Industry Groups and Experts Align for Increased Transparency in Private Market Performance

May 9, 2019 by Gabe Glass
GIPS compliance IRR Oracle of Omaha Warren Buffet Uber IPO 2020

Industry Groups and Experts Align for Increased Transparency in Private Market Performance

Just when we thought the upcoming Uber IPO was the biggest news in private markets, we get a hot take from the Oracle of Omaha. At the annual meeting of Berkshire Hathaway Inc., Warren Buffett noted “[w]e have seen a number of proposals from private equity funds where the returns are really not calculated in a manner that I would regard as honest; [i]f I were running a pension fund, I would be very careful about what was being offered to me.” Though used almost exclusively by Private Markets managers, the transparency of an internal rate of return (IRR) as a return metric is not a new topic. Much of the focus of this discussion relates to leverage, specifically the use of subscription lines to delay the calling of capital from underlying investors. Mr. Buffett is clearly pointing to a lack of transparency, from the perspective of investors, around how this type of fund-level financing impacts the overall returns that are presented (both before and after fees). 

Subscription lines, or bridge financing, represent a fund level financing resource used to delay capital calls from investors. In the memo titled “Lines in the Sand,” Howard Marks notes the “key element is that a subscription line can substitute for LP capital, but it can’t be used to allow the fund to invest more than its committed capital.” However, perhaps the most impactful quote from the memo relates to comparing returns across multiple investment managers in a world where bridge financing is used:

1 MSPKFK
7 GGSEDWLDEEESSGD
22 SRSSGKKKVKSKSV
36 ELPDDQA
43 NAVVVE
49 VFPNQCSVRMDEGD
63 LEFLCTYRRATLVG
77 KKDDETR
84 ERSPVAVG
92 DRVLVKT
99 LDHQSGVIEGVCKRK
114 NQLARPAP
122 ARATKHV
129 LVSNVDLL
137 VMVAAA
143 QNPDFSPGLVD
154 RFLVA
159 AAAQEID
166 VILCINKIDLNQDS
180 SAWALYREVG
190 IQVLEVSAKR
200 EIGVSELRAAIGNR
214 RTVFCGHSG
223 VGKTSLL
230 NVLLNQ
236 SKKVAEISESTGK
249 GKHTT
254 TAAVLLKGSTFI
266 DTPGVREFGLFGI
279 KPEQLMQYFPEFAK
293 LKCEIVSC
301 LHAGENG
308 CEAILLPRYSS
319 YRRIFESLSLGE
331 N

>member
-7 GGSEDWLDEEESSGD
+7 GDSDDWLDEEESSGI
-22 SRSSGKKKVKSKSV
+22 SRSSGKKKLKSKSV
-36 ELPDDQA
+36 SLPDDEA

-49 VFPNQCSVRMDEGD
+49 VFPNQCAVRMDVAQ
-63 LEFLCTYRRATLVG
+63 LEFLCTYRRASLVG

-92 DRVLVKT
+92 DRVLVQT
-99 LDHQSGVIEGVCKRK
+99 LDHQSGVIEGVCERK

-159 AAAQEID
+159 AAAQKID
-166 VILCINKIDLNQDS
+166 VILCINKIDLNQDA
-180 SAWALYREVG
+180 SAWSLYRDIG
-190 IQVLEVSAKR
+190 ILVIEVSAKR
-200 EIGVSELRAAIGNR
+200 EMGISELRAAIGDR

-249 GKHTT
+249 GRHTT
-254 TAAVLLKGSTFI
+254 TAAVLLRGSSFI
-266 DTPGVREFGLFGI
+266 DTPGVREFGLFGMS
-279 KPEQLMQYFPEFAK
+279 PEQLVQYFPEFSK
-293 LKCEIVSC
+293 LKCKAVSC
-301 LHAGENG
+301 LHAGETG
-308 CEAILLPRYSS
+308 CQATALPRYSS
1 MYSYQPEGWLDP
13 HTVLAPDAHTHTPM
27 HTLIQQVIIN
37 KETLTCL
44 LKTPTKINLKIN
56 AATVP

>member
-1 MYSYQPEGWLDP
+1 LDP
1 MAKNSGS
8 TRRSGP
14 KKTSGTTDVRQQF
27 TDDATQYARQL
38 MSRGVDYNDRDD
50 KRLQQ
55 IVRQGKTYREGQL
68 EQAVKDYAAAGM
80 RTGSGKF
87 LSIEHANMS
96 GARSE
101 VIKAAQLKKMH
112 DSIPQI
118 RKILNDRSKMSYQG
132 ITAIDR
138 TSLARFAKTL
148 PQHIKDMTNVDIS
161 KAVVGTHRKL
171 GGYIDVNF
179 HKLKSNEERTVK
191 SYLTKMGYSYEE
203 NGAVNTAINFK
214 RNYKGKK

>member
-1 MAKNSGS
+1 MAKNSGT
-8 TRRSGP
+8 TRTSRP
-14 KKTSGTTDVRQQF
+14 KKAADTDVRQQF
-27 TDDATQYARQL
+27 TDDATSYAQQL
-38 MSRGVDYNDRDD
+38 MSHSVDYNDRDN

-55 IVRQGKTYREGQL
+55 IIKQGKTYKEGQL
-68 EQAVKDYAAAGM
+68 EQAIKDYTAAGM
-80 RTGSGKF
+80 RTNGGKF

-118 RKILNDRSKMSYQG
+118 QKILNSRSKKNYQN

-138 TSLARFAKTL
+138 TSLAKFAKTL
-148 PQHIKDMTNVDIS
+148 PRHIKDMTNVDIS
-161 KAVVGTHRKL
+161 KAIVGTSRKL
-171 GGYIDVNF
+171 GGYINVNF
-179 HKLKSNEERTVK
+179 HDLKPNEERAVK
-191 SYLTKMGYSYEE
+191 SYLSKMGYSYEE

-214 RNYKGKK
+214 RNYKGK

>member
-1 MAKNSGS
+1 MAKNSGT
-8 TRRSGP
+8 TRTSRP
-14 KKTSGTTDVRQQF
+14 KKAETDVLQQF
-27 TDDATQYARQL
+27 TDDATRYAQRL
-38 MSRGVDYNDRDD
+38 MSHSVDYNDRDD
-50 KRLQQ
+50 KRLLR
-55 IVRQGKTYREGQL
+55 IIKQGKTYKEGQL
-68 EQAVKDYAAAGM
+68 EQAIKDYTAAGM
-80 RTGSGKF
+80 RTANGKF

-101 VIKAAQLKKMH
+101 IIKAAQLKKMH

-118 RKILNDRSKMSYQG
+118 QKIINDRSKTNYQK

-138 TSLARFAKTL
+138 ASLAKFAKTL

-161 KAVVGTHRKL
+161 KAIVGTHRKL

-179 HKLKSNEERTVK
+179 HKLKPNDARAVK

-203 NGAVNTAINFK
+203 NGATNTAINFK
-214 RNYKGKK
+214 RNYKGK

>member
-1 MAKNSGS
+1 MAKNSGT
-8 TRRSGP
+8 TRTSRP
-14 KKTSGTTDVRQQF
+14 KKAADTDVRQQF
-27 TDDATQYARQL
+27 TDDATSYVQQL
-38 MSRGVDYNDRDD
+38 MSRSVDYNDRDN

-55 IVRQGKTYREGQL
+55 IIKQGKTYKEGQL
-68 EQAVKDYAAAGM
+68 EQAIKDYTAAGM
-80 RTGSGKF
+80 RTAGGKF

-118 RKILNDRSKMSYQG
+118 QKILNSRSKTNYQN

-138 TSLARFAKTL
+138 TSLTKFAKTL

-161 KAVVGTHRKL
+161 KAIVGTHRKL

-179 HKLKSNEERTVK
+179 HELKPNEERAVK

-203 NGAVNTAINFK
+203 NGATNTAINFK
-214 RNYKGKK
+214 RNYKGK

"One fund with a higher IRR didn’t necessarily outperform another. And, proactively, a fund that used a subscription line and came in with a higher IRR may not have done as good a job or made its LPs as much money – as one that didn’t use a line…"

Warren Buffett is making much the same argument in the quotes available from the BH annual meeting. IRR alone does not tell the story of how an investment did for two main reasons: 1) there is no indication of how much of committed capital is put to work; and 2) it does not communicate the impact a fund-level credit facility would have on the return generated for a fund or specific investment.

While there is no industry consensus on how to handle this issue, the Global Investment Performance Standards (GIPS®) offer a solution in the pending 2020 GIPS Standards update. The GIPS standards historically allowed the use of a money-weighted return (MWR), which IRR represents, for specifically defined assets. This included equity investments in real estate and private equity. The updates move to a structure built around investment vehicle, and the ability to present IRR is based on the ownership of the timing of cash flows (with a few other caveats that private markets investments would meet). In addition, the proposed changes to the GIPS standards will require the presentation of a group of investment multiples whenever firms decide IRR is the most relevant performance metric. These investment multiples help reduce some of the ambiguity associated with IRR by providing insight into the amount of capital invested and distributed for specific funds. The exposure draft for the 2020 GIPS Standards even goes as far as to require the calculation of performance returns “without” the use of a subscription line to remove the return generated strictly by using these bridge financing facilities.